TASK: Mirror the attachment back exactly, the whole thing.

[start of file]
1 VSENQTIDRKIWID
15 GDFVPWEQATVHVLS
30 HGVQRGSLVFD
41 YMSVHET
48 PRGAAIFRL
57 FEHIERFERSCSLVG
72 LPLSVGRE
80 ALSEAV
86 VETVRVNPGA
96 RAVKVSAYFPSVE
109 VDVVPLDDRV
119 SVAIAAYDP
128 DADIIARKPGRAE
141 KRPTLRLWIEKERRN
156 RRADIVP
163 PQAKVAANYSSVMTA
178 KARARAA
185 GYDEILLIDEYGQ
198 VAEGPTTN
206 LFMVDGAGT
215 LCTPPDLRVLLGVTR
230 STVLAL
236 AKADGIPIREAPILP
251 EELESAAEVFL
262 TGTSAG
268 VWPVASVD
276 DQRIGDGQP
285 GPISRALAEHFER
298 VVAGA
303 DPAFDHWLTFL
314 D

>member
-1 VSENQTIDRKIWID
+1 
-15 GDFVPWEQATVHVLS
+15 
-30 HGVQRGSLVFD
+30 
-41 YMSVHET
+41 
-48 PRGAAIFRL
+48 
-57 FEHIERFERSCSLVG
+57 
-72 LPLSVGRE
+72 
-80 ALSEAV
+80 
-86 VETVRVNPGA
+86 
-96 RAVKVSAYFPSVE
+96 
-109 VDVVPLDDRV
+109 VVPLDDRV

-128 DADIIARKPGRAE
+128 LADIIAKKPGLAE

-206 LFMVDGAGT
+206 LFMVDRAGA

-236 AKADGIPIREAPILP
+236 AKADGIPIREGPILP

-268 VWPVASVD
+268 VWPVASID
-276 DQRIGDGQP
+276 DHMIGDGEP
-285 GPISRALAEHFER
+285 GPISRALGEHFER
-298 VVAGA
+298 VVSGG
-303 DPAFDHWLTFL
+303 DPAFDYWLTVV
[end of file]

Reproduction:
1 VSENQTIDRKIWID
15 GDFVPWEQATVHVLS
30 HGVQRGSLVFD
41 YMSVHET
48 PRGAAIFRL
57 FEHIERFERSCSLVG
72 LPLSVGRE
80 ALSEAV
86 VETVRVNPGA
96 RAVKVSAYFPSVE
109 VDVVPLDDRV
119 SVAIAAYDP
128 DADIIARKPGRAE
141 KRPTLRLWIEKERRN
156 RRADIVP
163 PQAKVAANYSSVMTA
178 KARARAA
185 GYDEILLIDEYGQ
198 VAEGPTTN
206 LFMVDGAGT
215 LCTPPDLRVLLGVTR
230 STVLAL
236 AKADGIPIREAPILP
251 EELESAAEVFL
262 TGTSAG
268 VWPVASVD
276 DQRIGDGQP
285 GPISRALAEHFER
298 VVAGA
303 DPAFDHWLTFL
314 D

>member
-1 VSENQTIDRKIWID
+1 
-15 GDFVPWEQATVHVLS
+15 
-30 HGVQRGSLVFD
+30 
-41 YMSVHET
+41 
-48 PRGAAIFRL
+48 
-57 FEHIERFERSCSLVG
+57 
-72 LPLSVGRE
+72 
-80 ALSEAV
+80 
-86 VETVRVNPGA
+86 
-96 RAVKVSAYFPSVE
+96 
-109 VDVVPLDDRV
+109 VVPLDDRV

-128 DADIIARKPGRAE
+128 LADIIAKKPGLAE

-206 LFMVDGAGT
+206 LFMVDRAGA

-236 AKADGIPIREAPILP
+236 AKADGIPIREGPILP

-268 VWPVASVD
+268 VWPVASID
-276 DQRIGDGQP
+276 DHMIGDGEP
-285 GPISRALAEHFER
+285 GPISRALGEHFER
-298 VVAGA
+298 VVSGG
-303 DPAFDHWLTFL
+303 DPAFDYWLTVV